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In light of the recent heartbleed vulnerability, I'm thinking of switching to a service like 1Password. However, I don't know how to evaluate the risk of NSA (or other government) spying. So, two questions: how can I evaluate the risk of such spying, and is 1Password secure from it?

EDIT: I thought it went without saying, but I'm interested in answers that explain the rationale used. I'm not interested in baseless opinion about 1Password (like "1Password sucks!"), but I am interested in impartial criticism, with an emphasis on how one can evaluate services like it with respect to this vulnerability. Also, please back up any opinions with facts and references.

EDIT 2: I realize that asking for definitive proof of spying is unrealistic. I'm asking for a way of evaluating the risks. For example, if they claimed to be free of government spying, that would be useful information. (They make no such claim, as far as I can tell.) Or perhaps it is significant that they are a Canadian company. I don't know, and I would appreciate help from you security experts.

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    I would like this question to be reopened. The Don't Ask page details the sorts of subjective questions that don't belong on this site. My question is not one of those. On the same page, it lists criteria for constructive subjective questions that do belong on this site, and my question meets all of these criteria, especially after the edit. Commented Apr 12, 2014 at 12:56
  • I don't know 1password, but lastpass for instance never stores your passwords, and are always encrypted if stored locally, so I would ask how 1password stores passwords. at least if they don't store them it'd be impossible for the NSA/CIA to get them unless they do a MITM attack or put in a keylogger, which is much more difficult then giving 1password a subpoena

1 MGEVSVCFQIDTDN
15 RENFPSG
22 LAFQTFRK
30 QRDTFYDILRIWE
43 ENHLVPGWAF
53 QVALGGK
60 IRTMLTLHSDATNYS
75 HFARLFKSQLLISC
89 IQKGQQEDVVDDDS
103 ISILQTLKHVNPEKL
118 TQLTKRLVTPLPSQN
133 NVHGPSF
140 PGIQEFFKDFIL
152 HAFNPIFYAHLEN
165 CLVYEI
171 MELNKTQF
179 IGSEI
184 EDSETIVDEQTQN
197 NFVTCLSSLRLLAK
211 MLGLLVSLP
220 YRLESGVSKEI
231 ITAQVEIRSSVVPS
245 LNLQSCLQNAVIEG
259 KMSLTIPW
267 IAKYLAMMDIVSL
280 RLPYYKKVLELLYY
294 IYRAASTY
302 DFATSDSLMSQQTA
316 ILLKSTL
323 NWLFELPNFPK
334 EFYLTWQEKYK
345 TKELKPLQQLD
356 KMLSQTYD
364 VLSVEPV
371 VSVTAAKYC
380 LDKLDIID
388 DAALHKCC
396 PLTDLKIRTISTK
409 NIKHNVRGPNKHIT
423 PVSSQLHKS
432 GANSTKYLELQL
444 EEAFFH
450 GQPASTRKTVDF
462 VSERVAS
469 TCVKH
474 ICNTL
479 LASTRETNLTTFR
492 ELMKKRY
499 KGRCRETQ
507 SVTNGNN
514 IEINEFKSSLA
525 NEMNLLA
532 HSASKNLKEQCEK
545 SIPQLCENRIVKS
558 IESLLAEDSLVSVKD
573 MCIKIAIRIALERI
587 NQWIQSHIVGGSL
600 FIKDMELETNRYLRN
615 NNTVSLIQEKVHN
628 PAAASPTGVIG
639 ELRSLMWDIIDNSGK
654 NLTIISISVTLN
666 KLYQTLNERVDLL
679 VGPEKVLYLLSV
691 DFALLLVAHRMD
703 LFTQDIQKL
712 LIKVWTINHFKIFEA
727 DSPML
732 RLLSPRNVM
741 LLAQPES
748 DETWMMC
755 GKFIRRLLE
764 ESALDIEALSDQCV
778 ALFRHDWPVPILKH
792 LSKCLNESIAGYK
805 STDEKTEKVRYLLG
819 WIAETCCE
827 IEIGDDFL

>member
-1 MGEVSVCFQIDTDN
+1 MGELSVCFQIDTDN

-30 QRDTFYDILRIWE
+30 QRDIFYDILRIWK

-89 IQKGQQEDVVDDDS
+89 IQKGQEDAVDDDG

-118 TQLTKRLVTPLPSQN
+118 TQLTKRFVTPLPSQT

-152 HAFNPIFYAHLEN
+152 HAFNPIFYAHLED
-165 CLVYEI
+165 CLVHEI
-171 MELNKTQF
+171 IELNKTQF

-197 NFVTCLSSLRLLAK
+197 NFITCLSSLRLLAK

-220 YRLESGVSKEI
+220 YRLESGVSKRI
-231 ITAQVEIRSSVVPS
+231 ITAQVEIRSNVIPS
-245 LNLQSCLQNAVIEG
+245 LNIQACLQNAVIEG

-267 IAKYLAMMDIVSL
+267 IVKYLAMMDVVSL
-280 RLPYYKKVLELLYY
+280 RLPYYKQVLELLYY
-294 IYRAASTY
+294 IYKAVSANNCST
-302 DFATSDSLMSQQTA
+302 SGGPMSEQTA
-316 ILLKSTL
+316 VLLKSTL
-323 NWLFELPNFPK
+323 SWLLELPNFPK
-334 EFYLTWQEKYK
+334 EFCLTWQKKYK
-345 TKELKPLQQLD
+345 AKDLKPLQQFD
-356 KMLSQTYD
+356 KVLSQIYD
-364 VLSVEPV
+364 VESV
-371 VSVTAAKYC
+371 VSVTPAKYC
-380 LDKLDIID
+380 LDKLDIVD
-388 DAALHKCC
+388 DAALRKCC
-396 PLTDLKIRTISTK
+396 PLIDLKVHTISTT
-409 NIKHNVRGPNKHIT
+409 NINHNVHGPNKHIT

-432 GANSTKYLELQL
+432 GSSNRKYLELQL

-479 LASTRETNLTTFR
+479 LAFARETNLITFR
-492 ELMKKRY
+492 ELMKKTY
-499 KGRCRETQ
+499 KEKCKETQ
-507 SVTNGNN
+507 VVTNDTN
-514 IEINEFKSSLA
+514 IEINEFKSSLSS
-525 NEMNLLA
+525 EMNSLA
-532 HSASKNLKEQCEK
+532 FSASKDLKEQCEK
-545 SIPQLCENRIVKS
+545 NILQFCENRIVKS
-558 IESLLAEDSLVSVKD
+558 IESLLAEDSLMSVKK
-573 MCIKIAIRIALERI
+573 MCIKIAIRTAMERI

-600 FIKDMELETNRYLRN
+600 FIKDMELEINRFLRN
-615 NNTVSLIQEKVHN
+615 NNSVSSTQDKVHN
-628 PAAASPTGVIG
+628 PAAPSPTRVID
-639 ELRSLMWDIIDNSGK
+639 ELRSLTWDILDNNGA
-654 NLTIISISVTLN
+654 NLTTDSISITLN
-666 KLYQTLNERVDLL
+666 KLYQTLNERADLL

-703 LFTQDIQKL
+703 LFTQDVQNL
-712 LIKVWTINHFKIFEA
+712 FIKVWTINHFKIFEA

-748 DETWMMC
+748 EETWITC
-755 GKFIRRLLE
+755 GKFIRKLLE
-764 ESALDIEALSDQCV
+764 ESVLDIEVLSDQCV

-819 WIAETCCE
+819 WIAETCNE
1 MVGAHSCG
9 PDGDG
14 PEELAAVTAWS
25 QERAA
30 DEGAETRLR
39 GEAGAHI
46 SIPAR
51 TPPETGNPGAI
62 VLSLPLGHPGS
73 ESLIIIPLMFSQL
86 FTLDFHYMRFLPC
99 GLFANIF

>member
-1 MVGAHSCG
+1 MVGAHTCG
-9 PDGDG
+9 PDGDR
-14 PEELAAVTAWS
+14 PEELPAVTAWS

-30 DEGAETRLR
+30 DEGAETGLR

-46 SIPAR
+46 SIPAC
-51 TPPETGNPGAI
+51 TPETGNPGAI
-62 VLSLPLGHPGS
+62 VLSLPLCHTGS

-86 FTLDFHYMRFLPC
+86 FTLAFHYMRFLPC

– TruthOf42
    Commented Apr 14, 2014 at 20:17
  • Personally, I don;t think this qualifies for reopening, as there is not going to be a valid answer, just opinions. Your second edit helps, but you will need to completely edit the question. I am guessing you want to ask "How can I evaluate the security of a piece of software?" - which may be answerable as long as you don't want an answer stating 'this is safe' or 'this is unsafe'
    – Rory Alsop
    Commented Apr 14, 2014 at 23:17
  • This could have been the basis for a good, objective, relevant answer: Who Has Your Back? A Report from the Electronic Frontier Foundation Commented May 17, 2014 at 0:12

2 Answers 2

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If some three-letter agency is after you, personally, then you are doomed. They already put a microphone in your home, maybe even a video camera with a good view on your screen and keyboard.

If the same three-letter agency does its job properly (and you should hope for it, since it is paid with your tax money), then knowing whether they bribed any given online service cannot be answered: a positive answer, one way or the other, would be a proof of incompetence of the said agency.

In any case, what makes you believe that a random guy on the Internet like me would be trustworthy ? There is no way that your question may find here an answer that you can count upon. Be rational in your paranoia !

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    Maybe you are in fact not a black bear, but an NSA agent :O Commented Apr 10, 2014 at 16:10
  • Why can't he be both!? Mice study us while we think our scientists study them, bears have even bigger brains, think about it!
    – Darsstar
    Commented Apr 10, 2014 at 17:02
  • black bear? What is blackbear?
    – user4951
    Commented Oct 2, 2018 at 17:20
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By definition, if you could evaluate their spying, then it's not spying.

And, if you had the mean to actually find out whether they are spying on you, they you are definitely worth spying on - and there's your answer.

On the other hand, 1Password does you the same good than, say, installing a two-factor biometric keypad on your front door during a flood. If your password is "secure" but an attacker can read it directly from a server's memory you're barking up the wrong tree.

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  • Good answer, but I thought it's "barking up the wrong tree" ;) Commented Sep 6, 2017 at 2:18

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